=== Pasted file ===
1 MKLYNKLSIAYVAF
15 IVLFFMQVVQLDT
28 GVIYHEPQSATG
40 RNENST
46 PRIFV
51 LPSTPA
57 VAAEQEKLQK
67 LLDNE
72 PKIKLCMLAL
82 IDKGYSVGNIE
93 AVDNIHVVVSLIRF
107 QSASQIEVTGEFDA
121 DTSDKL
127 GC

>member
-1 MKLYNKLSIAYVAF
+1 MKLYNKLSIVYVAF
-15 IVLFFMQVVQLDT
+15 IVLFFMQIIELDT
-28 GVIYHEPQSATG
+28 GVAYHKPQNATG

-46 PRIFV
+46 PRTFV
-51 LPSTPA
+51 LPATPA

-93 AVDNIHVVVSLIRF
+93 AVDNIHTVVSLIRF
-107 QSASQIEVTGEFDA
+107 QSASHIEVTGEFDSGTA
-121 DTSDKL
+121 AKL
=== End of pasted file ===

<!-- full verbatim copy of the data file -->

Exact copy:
1 MKLYNKLSIAYVAF
15 IVLFFMQVVQLDT
28 GVIYHEPQSATG
40 RNENST
46 PRIFV
51 LPSTPA
57 VAAEQEKLQK
67 LLDNE
72 PKIKLCMLAL
82 IDKGYSVGNIE
93 AVDNIHVVVSLIRF
107 QSASQIEVTGEFDA
121 DTSDKL
127 GC

>member
-1 MKLYNKLSIAYVAF
+1 MKLYNKLSIVYVAF
-15 IVLFFMQVVQLDT
+15 IVLFFMQIIELDT
-28 GVIYHEPQSATG
+28 GVAYHKPQNATG

-46 PRIFV
+46 PRTFV
-51 LPSTPA
+51 LPATPA

-93 AVDNIHVVVSLIRF
+93 AVDNIHTVVSLIRF
-107 QSASQIEVTGEFDA
+107 QSASHIEVTGEFDSGTA
-121 DTSDKL
+121 AKL